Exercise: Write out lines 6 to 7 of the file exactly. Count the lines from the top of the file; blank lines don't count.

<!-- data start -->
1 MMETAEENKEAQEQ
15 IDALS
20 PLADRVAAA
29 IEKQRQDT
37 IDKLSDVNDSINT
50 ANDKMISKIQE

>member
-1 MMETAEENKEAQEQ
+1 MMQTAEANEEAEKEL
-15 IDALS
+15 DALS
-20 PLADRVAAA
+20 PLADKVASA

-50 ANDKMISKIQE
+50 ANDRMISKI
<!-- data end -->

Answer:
50 ANDKMISKIQE

>member